The Week In TV: The Dead of Winter
AMC's The Walking Dead: Writers given walking papers.
Nothing like trimming the tree while it's 80 degrees outside. This was the week in TV Land:
• Weirdly timed to coincide with the first-season finale of The Walking Dead (which I haven't seen yet because I was writing up Boardwalk Empire, so no spoilers), news came down last week that the entire writing staff of the AMC show has been put out to pasture. Frank Darabont, the head writer as well as a director and executive producer, has apparently opted to take the reins for the next season by more tightly controlling the story and farming out other scripts to freelancers instead of having a dedicated writing staff. This idea isn't new -- Torchwood uses the same set-up -- but still, it's an interesting twist for the series.
Maybe a shake-up in the writers' room would help the scripts come up with some better characterizations than the broad stereotypes that have tended to dominate the first season (the black guy named T-Dog sporting a backward Kangol cap, etc.). Comic book creator Robert Kirkman subsequently spoke with TV Guide about the changes, but his comments don't really clear things up. In an attempt to eliminate rumors that Darabont had just fired everyone, Kirkman said that Chic Eglee, the No. 2 writer, actually left because he "didn't want to be second-in-command on a show when he's used to being top dog," since apparently being an egomaniac looks better on one's c.v. than getting canned. Regardless, expect some changes when the show returns for its second season, this time featuring 13 episodes, late next year.
• Steve Carell is already lining up projects for his life after The Office, announcing recently that he's sold a half-hour, single-camera comedy to NBC that will revolve around a quirky group of characters working together at a
paper company post office. The series, titled The Post-Graduate Project for now, is drawn in part from Carell's own experiences as a mailman before hitting it big in that business they call show. Carell is set to write and executive produce the show, but not star in it.
• Speaking of The Office: I wasn't able to make it more than 10 minutes into last week's episode, "China." Howlingly dull and just plain unfunny, especially watching Dwight go from uptight do-gooder to cruel tenement landlord. I'm guessing the Newsweek article that made Michael so afraid of China was a couple years old, but I didn't want to hang around for the twist to pay off. The series had some decent episodes earlier this season -- well, two, anyway -- but it's almost as if the creative team is trying to make the show so bad that the departure of Carell after this season will feel like less of a loss. I say it's time to put the show out of its misery.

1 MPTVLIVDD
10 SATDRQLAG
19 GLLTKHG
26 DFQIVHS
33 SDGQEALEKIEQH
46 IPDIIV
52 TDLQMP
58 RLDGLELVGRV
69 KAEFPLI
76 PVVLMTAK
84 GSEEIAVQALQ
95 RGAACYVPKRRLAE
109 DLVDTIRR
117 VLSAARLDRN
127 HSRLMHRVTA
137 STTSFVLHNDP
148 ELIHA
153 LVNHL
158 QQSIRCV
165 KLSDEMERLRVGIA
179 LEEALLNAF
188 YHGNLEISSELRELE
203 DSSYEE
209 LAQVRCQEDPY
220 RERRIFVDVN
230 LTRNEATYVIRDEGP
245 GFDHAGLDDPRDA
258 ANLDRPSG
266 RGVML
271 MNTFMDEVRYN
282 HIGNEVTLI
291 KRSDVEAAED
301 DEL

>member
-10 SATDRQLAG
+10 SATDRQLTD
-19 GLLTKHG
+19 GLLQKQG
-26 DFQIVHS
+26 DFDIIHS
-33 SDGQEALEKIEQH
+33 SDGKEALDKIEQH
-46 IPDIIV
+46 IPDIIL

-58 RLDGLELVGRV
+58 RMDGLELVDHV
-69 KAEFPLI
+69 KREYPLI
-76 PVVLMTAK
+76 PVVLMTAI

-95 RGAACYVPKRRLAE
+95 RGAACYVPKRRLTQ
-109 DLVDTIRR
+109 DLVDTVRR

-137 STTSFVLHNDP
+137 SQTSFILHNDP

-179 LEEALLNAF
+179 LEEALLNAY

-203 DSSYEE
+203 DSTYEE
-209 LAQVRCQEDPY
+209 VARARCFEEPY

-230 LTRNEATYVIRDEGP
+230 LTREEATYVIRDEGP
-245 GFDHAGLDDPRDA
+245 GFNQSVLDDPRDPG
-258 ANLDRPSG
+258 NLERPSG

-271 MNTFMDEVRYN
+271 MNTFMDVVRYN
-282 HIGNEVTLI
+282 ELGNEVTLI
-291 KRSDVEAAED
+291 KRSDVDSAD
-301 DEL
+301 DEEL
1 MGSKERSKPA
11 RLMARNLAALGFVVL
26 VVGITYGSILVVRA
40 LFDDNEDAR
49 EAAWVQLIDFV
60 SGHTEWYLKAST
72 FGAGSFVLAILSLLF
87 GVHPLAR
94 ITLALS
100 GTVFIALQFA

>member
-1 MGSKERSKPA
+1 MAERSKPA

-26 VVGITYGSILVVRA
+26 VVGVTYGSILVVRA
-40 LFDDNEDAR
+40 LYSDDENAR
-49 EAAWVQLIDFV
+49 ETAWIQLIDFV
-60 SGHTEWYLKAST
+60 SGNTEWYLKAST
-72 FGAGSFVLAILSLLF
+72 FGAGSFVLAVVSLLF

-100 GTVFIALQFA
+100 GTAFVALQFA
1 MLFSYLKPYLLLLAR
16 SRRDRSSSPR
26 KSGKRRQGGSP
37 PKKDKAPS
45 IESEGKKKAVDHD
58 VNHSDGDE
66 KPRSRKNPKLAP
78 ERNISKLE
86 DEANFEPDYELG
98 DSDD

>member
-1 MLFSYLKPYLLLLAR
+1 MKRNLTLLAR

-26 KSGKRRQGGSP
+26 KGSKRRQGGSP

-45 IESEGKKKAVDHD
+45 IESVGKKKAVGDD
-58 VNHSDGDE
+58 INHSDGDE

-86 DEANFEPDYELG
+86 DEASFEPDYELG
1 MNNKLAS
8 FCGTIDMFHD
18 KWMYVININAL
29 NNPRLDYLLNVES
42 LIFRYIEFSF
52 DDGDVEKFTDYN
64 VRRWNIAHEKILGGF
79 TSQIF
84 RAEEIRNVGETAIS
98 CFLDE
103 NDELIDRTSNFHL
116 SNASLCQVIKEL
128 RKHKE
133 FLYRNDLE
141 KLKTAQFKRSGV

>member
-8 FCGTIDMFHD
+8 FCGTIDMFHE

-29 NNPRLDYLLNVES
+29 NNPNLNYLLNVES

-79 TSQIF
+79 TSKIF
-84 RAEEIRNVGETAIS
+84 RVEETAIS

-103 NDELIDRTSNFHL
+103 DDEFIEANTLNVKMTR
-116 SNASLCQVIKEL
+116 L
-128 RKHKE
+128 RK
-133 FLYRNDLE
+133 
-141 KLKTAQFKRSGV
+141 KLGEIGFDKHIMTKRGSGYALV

• Eliza Dushku, who seems pretty likable even though she can't act at all, is getting another shot at making a TV show you'll eventually forget ever aired with TNT's Bird Dog. The series -- which let's remember is aimed at boomers and not so much with the logical constituency -- will revolve around a cop (Dushku) who leaves the big city to work in a small town in the Pacific Northwest, only to wind up being partnered with her father, who is also a cop and for some reason has left the big city to relocate to the same tiny town as his daughter. TNT is pretty big on clunk procedurals starring cartoonish women (see The Closer, Rizzoli and Isles, Saving Grace, what have you), so there's a good chance Bird Dog will fit right in with their programming slate. Expect to hear all about it from your folks next Thanksgiving.
• One of the great things about IFC is their commitment to airing critically adored but short-lived TV series, as seen in their recent runs of Freaks and Geeks and Undeclared. The network is adding even more modern classic comedy to the mix next month, having recently acquired the complete runs of The Larry Sanders Show, The Ben Stiller Show, Mr. Show With Bob and David, and Action. IFC is grouping its new shows in a 90-minute comedy block that will air three nights a week beginning January 3 and feature new interviews with cast members. This is great news, especially in the case of The Larry Sanders Show, which wasn't available in its entirety on DVD until last month. They're all great shows and fine examples of cult comedy, and I think we should celebrate by learning to count with Bruce Springsteen:
• For the tens of you who've been dreaming of a mash-up of Gilmore Girls and Glee, you no longer have to resort to LiveJournal fanfic: ABC is gonna help you out. The network is developing an hour-long musical series starring Idina Menzel (you know, from Glee! and Broadway and etc.) as a single mom who works odd jobs and sings at weddings in order to make ends meet for her daughter and also pursue her dream. Menzel actually worked such jobs when she was getting her start, which adds a nice touch of verisimilitude that will probably be lost when large groups of strangers break into spontaneous choreography.
• We're about to enter the unofficial winter break period when some network series are in reruns; for example, after this week's Christmas episode, Community is gone until NBC unveils its revamped comedy block on January 20. In return, NBC is bringing back The Sing-Off for a winter run beginning tonight (Monday). Winter's always a little slower.
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